At times I sought her in strange places, even the dangerous streets of NYC in the Times Square upper area, that was, as the NY Times noted in 1971, in places especially near 8th Ave and 53rd Street, so bad to traverse that no other place on Earth beat it. But I found beautiful females at times all too close to there and had to pass through the bad to get to the good. I guess the adventure and the excitement was a little like what JC felt, at times, on the swards of the dying red planet as he quested for his princess.
Actually it was two girls that I went with before my wife that nearly got me killed as a young man. skinny, 5′-8 1/2″ tall, a shade of my hero that brought out the tough Newarker that I wasn’t, really, when. others desired my girlfriends in my young jealous days, bigger and older men, the JC firey temper helped me chase them off, saving me from trouble and injury. With that quick temper, I began to lift weights and started boxing for my own safety. Trying to be JC called for work, but a potential Dejah slowed that down and it wasn’t until later years, I joined a couple of Judo clubs and there in Randori and contests I saw judokai often hurt but JC kept me going despite it. Judo taught to avoid trouble if at all possible.
No, I never even came close to my boy. The battles he fought with the Tharks and Warhoons or the White Apes on Mars was far beyond my little matches on the Judo mats with the others of my sport for 5 years, but it did build courage and pride and, by luck, I was never badly hurt, though I drew credit for aggressiveness–I mean, I had to try to be JC as best I could..
In 2004 at 74, they found the cancer that was eating away at me finally, just in time, and I found it an oppurtunity to do real battle and my chance to face almighty death for real as he had and I loved it at times, espcially showing the doctors I had no fear of it though it was a tough road to handle the treatments administered. Yet, I could honestly say I could almost be my hero since that was his destiny always to face, and when the bright lights were overhead and I felt number one on center stage and the surgeon was ready, and the anaethesiologist was going to do his turn, I asked. “Is this it?” and the surgeon (one of the best at HUP in Philadelphia) said. “Yes,” and I laughed and said, “Goodnight” and then I let the laugh turn into the JC smile as he did when he went into battle to look at death.
When I became interested in Gen George Armstrong Custer after many years out of curiousity, and into his life story, I suddeny thought, I’ve found the real John Carter, or at least a young man worthy of him in ways (despite all the lies about him at the Little Big Horn). America’s real JC. war lover and swordsman, One of the real heroes of the Civil War, What proof? He was the pet of Gen Sheridan, the toughest, no-nonsense, hard-nose that ever lived. With him, you
produced big or you went home discraced. ERB was a cavalryman and here is an interesting thought. All cavalry men, except those trying to out do him in fame, had to admire him. Was Custer who ERB had in mind when he invented this great hero, John Carter?
By the way, Custer thought he was the reincarnation of Murat, Napoleon’s flamboyant cavalry general, and Gen. Patton thought himself, once, Custer. Is it ego or really a link there? I was always a ham, myself, and would risk breaking my neck gladly catching a long belt in softball if I could get some cheers from the crowd.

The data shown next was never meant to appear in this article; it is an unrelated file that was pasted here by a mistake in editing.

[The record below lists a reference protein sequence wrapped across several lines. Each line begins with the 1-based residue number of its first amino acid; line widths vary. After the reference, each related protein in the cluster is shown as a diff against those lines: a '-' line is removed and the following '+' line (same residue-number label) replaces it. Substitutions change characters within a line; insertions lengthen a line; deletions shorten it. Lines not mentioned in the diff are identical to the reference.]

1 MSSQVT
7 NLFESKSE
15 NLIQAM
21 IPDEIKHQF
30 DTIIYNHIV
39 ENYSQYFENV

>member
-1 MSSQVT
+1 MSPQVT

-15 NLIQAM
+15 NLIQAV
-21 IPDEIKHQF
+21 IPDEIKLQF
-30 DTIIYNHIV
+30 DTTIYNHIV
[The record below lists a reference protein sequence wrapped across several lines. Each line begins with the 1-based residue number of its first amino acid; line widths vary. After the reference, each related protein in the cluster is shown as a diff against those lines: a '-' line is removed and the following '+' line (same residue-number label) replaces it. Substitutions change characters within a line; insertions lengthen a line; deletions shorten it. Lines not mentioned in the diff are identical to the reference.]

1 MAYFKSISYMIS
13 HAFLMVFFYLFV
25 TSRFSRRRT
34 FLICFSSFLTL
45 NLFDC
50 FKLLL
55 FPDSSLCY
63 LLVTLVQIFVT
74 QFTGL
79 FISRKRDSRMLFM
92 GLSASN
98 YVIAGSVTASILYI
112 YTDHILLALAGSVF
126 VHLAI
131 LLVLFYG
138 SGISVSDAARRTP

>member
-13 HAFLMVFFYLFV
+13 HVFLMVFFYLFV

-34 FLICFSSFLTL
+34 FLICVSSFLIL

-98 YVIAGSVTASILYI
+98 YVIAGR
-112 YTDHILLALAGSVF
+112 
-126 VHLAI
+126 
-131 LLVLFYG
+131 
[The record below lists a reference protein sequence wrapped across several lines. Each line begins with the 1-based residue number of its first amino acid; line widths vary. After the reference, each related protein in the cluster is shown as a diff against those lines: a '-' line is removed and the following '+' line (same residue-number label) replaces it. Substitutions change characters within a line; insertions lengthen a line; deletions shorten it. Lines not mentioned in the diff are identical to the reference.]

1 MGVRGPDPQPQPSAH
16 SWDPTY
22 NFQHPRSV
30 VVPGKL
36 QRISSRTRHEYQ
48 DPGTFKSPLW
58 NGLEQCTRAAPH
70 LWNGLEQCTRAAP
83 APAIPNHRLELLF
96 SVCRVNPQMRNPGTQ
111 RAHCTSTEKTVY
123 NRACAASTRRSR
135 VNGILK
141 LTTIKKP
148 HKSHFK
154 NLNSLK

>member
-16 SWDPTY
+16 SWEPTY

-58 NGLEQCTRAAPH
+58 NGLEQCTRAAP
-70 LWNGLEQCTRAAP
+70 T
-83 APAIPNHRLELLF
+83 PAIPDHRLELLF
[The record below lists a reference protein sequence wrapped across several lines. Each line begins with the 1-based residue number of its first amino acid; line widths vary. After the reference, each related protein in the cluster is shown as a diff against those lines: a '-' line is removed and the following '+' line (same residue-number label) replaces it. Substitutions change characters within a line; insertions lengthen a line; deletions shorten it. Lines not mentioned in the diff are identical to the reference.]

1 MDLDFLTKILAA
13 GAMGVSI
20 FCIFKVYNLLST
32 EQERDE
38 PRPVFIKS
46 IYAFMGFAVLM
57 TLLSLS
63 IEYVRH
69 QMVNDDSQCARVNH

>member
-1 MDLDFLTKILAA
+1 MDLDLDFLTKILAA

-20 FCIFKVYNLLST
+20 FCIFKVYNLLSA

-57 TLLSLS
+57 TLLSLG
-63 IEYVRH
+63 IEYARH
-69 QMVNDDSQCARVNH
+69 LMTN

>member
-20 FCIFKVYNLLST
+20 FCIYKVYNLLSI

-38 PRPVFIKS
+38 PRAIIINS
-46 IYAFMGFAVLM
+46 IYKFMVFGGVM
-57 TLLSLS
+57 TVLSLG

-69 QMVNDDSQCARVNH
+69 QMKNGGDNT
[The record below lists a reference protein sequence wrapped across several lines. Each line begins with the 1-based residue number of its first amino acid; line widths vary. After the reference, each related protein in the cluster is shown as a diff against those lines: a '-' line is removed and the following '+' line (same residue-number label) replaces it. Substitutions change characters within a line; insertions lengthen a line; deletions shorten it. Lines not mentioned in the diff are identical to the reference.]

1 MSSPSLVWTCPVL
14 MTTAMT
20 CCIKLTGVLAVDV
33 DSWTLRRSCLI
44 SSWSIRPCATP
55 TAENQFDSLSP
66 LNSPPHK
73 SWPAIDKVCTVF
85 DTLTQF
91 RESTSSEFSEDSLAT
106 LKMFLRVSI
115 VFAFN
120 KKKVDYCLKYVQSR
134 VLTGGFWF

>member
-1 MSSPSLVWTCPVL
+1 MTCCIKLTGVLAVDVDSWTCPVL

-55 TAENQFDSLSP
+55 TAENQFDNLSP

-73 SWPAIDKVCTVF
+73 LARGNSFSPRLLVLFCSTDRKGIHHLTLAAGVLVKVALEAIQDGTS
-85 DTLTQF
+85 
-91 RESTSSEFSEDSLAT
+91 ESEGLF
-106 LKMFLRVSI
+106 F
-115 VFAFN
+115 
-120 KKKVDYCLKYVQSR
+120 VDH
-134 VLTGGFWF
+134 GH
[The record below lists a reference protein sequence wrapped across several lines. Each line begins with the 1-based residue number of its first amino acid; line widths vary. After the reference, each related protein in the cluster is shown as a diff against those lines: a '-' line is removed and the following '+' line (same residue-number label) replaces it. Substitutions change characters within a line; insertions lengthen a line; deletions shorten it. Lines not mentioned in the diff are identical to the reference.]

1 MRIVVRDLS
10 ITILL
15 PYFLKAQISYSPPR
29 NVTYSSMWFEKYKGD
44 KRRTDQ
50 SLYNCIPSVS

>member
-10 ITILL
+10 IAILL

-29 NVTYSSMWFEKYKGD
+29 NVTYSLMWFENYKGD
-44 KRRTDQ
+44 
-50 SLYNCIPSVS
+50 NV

I added a few pages from my book, “Custer the Magnificent.” I’m fooling with. complete but needing some typing and editing that I keep putting off. I’m 82 next month, so I guess I better start hopping soon– even if not, it was fun). I chose that title to puzzle potential readers if it ever goes, since many today believe the lies about this great soldier. Thought you might like it to see a few pages of battle from it though you already may have read others similar. I’m competing here with Michael Blake’s “Marching to Valhalla” which would have made a great movie if it wasn’t shelved. Fiction from historical fact. Pass it on to The Forum if you want. He might be John Carter, and the beauty who was his wife. Libbie, might be Dejah. I wish I could ask ERB about that. When interviewed much later, Sitting Bull claimed Custer fired his last bullet at the Sioux, then laughed and died. Bull was not there but his warriors said it so. The JC response to death? Sounds like something both would do, though many versions exist on this final moment. John Carter, Custer and Spartacus–what would this world have been without them and ERB.
I never did accomplish much in the fame department, though a young fellow, years later, walked up to me and said, he’d heard about my wild escapades with the girls at my first job and wanted to shake my hand, The pay was lousey, but the benefits terrific. Even met my wife there. Was called a genuis once by a boss for my artistic renditions of robotic assembly lines though I never thought I was that good. Just a machine designer/artist, and other bosses saw me as a radical and a day dreamer. I was never a company man and a rebel at heart. Well, you mentioned you’d like to hear about me a little and I hope I didn’t overdo it–must be the JC exuberance transformed to me at early age.
As for my outlook on life, I think no man should pass through life without a legal gun in his belt, and I left NJ mostly because PA gave me a carry permit. Work yet as a security guard and hope to die like Custer and while still alive, live as best as I can like John Carter–wish I could carry my long sword, though at 82 next month, don’t know if I could still swing it without breaking my wrist even if it was legal.
Anyway, I’ll email you a few pages from my book. OK to put them on the Files if you’d like. You can let me know if I’m right about the cmparison and the possibility that ERB thought the same.
Just think, if Custer could have jumped around like JC, those Sioux might have thought him a god and given up.
Thomas R McGurk